To those who can act only on a rigid standard, to those who can feel only the human and not the divine values this truth may seem to be a dangerous concession which is likely to destroy the very foundation of morality, confuse all conduct and establish only chaos. Certainly, if the choice must be between an eternal and unchanging ethics and no ethics at all, it would have that result for man in his ignorance. But even on the human level, if we have light enough and flexibility enough to recognize that a standard of conduct may be temporary and yet necessary for its time and to observe it faithfully until it can be replaced by a better, then we suffer no such loss, but lose only the fanaticism of an imperfect and intolerant virtue. In its place we gain openness and a power of continual moral progression, charity, the capacity to enter into an understanding sympathy with all this world of struggling and stumbling creatures and by that charity a better right and a greater strength to help it upon its way. In the end where the human closes and the divine commences, where the mental disappears into the supra-mental consciousness and the finite precipitates itself into the infinite, all evil disappears into a transcendent divine Good which becomes universal on every plane of consciousness that it touches. This, then, stands fixed for us that all standards by which we may seek to govern our conduct are only our temporary, imperfect and evolutive attempts to represent to ourselves our stumbling mental progress in the universal self-realization towards which Nature moves. But the divine manifestation cannot be bound by our little rules and fragile sanctities; for the consciousness behind it is too vast for these things.
There is nothing mind can do that cannot be better done in the mind's immobility and thought-free stillness. True knowledge is not attained by thinking. It is what you are; it is what you become. A God-given might of being is their force. Only the pure in soul can walk in light. When mind is still, then truth gets her chance to be heard in the purity of the silence.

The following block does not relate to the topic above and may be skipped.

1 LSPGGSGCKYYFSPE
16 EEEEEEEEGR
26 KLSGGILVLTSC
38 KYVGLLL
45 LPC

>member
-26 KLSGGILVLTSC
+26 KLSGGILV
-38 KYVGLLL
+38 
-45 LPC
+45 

The will of a single hero can breathe courage into the hearts of a million cowards.
There is nothing small in God's eyes; let there be nothing small in thine.
The year of detention was meant only for a year of seclusion and of training. How could anyone hold me in jail longer than was necessary for God's purpose? He had given me a word to speak and a work to do, and until that word was spoken I knew that no human power could hush me, until that work was done no human power could stop God's instrument, however weak that instrument might be or however small. Now that I have come out, even in these few minutes, a word has been suggested to me which I had no wish to speak. The thing I had in my mind He has thrown from it and what I speak is under an impulse and a compulsion.
They proved to me by convincing reasons that God does not exist; Afterwards I saw God, for he came and embraced me. And now what am I to believe- the reasoning of others or my own experience? Truth is what the soul has seen and experienced; the rest is appearance, prejudice and opinion.